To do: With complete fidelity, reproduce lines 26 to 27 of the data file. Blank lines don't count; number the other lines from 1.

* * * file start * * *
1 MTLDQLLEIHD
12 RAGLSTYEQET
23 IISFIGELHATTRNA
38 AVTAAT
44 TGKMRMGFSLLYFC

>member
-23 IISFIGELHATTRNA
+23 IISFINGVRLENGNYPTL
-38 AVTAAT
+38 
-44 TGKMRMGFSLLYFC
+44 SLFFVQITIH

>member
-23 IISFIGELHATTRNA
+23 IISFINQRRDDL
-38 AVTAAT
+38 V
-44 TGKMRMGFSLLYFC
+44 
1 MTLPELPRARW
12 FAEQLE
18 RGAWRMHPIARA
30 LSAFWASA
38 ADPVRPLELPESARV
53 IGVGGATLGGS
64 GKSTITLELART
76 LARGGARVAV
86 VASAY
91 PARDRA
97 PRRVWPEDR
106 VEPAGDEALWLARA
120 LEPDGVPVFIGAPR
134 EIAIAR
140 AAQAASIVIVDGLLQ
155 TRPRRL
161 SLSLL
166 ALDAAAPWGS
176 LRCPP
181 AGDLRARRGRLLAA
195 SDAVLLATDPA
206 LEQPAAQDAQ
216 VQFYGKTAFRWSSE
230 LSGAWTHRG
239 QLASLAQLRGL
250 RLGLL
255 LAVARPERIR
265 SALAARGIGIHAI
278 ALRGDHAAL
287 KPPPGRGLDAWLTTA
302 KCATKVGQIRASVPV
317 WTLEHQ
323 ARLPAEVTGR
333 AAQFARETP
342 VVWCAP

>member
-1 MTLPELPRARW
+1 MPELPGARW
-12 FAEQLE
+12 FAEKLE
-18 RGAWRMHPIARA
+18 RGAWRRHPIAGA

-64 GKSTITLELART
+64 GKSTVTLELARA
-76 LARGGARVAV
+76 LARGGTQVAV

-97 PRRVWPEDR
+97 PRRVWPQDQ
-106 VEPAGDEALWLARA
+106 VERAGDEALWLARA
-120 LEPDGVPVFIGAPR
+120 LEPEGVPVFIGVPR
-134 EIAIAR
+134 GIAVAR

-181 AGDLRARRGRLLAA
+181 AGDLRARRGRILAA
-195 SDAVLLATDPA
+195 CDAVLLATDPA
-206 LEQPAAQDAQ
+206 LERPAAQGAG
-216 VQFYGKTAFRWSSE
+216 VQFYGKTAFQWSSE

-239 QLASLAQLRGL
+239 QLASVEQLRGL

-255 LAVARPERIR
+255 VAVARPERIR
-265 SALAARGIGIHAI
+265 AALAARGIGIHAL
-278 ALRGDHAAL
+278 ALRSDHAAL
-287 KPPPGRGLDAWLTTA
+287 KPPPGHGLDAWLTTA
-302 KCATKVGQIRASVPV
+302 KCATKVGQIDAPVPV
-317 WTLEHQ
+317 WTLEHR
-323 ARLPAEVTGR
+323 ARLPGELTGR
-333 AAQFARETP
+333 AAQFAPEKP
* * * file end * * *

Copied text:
64 GKSTITLELART
76 LARGGARVAV